Colorado Supreme Court

Office of Attorney Regulation Counsel

Promoting Professionalism. Protecting the Public.

Justice is blind. You don't have to be

When your friends inevitably call to ask about those judges at the end of the ballot, here’s what you say.



Summer 2016


Every election year, you get the call.


You're the lawyer in your friend group or the only attorney in your family. And they all want to know: Should I retain these judges at the end of the ballot? Maybe you know the judge, but more likely you don't. Wouldn't it be nice if you could point your friends to a tidy review of each judge?


Well, you can.


For decades, Colorado Commissions on Judicial Performance and the Office of Judicial Performance Evaluations has been doing the yeoman's work that underpins how voters obtain information and cast their vote for our judges during elections. The Office and commissions compile surveys, interview courtroom participants and conduct direct observation of judges. It then reviews the materials and releases performance evaluations, a summary of which is available in voters' so-called "blue books."


Kent Wagner, a lawyer and Executive Director of OJPE, said he hopes lawyers who are asked about judges take it as a teaching moment. "We want attorneys to educate the public about the process."


That process is the merit selection system and is considered the gold standard for judicial appointments. When judges don't have to campaign for office, the focus remains on qualifications, not politics. This year, the office is helping celebrate the 50th anniversary of Colorado's merit selection system. As part of that system, members of the bench have to stand for retention at regular intervals. And voters often want to find out more about the judges for whom they're voting. That's where the OJPE comes in.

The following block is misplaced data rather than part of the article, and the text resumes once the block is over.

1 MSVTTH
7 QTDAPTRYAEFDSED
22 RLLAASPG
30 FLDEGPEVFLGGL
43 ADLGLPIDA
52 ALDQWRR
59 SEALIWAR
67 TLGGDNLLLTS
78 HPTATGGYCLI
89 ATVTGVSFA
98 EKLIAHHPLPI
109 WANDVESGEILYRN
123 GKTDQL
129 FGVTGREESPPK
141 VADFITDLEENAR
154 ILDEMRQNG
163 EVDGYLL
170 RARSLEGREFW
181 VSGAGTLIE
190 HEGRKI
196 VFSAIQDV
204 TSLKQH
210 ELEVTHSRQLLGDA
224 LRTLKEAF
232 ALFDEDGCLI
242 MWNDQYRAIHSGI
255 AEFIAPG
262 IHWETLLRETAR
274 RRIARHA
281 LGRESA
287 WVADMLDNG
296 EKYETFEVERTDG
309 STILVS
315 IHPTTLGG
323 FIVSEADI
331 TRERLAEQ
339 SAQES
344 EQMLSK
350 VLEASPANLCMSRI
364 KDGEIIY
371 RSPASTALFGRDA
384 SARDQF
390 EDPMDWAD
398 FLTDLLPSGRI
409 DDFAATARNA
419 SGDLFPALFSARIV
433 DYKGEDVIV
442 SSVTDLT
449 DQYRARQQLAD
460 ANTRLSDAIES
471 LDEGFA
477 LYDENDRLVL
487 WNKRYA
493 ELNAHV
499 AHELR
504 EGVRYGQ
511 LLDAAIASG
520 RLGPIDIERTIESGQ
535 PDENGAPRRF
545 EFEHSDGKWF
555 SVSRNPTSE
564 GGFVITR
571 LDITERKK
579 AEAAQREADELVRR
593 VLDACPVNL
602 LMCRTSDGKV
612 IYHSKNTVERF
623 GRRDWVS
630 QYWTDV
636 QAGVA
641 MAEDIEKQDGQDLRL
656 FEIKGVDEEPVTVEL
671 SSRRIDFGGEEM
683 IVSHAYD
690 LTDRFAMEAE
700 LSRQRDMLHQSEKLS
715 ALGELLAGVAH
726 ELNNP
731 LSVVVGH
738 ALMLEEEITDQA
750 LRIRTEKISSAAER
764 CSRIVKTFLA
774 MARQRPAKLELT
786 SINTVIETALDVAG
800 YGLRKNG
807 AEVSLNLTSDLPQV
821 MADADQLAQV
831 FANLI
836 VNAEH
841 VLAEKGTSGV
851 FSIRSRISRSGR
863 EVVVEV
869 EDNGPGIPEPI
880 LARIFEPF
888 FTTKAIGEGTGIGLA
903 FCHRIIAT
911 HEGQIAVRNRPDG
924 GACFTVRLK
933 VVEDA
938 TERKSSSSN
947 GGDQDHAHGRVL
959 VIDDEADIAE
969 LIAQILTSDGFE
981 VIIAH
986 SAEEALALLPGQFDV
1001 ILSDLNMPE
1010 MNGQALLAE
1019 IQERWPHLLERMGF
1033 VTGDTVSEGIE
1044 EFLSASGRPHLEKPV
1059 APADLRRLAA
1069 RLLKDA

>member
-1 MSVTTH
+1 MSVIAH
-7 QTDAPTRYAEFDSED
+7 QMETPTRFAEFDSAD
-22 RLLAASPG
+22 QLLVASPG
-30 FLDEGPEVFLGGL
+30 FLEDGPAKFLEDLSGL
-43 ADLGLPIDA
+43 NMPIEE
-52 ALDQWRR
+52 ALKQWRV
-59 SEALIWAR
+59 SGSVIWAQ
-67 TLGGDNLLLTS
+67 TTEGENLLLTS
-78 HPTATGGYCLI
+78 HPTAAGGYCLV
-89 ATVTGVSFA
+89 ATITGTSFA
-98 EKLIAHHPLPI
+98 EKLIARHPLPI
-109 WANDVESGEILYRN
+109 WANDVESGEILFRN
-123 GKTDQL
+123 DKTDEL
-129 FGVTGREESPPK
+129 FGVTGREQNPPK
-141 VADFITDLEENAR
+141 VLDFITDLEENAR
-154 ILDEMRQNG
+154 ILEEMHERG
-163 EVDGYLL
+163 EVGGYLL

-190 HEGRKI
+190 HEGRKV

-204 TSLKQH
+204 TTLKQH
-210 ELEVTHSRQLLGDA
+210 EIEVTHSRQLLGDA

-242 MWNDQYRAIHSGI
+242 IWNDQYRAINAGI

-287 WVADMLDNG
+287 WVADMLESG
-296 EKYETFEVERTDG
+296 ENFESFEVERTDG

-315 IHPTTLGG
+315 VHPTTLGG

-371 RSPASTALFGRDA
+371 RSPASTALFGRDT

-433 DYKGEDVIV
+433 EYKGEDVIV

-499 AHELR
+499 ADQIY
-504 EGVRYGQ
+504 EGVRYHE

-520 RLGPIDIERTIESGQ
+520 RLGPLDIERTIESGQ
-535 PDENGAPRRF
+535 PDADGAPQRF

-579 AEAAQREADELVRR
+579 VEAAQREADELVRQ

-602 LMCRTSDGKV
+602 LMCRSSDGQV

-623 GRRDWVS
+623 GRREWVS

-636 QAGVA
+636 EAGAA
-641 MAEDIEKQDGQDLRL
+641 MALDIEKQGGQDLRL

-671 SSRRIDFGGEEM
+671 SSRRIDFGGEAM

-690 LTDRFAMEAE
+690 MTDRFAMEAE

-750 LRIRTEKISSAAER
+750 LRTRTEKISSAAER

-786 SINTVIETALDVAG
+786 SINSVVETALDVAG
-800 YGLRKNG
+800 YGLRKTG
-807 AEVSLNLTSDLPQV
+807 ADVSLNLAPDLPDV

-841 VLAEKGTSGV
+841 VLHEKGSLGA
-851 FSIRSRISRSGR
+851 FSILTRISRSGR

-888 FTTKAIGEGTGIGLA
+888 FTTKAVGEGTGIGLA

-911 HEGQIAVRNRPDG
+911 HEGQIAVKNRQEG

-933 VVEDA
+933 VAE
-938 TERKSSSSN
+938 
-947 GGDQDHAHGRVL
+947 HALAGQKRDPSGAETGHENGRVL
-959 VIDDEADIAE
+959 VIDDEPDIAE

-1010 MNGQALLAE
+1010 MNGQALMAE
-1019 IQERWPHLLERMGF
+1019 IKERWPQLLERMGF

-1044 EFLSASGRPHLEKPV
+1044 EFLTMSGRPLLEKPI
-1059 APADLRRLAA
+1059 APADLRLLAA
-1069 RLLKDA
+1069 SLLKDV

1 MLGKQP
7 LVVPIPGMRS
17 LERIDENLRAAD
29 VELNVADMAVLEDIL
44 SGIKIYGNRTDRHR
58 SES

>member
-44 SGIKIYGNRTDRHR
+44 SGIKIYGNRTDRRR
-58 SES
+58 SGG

Commissions in local judicial districts evaluate trial judges and the State Commission on Judicial Performance evaluates appellate judges who serve on the Colorado Supreme Court and Colorado Court of Appeals. These commissions are composed of 10 appointed members, including four attorneys and six non-attorneys.


This year, there are 108 judges on the ballot. To assess their fairness and impartiality, OJPE sent out 83,000 questionnaires to litigants, witnesses, attorneys, court staff, probation officers, and jurors who had interactions with the judges. Commissions also held numerous public hearings and interviews in judicial districts across the state to solicit input on the performance of judges in that locale. The result of this work are short blue book narratives that include the commission's recommendation and vote count, biographical information on the judge, and descriptions of a judge's performance strengths and weaknesses.


Wagner said there is a level of information for any type of voter. Maybe a voter feels they only need to know if the commission recommended retention or not. (Of the 108, there are two judges this year who commissioners recommended to not retain.) If a voter wants a little more information, he or she can read the blue book narratives. For the deep-dive researcher, full survey results are available on the OJPE's website.


And for those who may experience ballot fatigue before reaching the judicial retention votes, Wagner has another piece of advice: "Start at the bottom."


James Carlson is the Information Resources Coordinator for the Office of Attorney Regulation Counsel.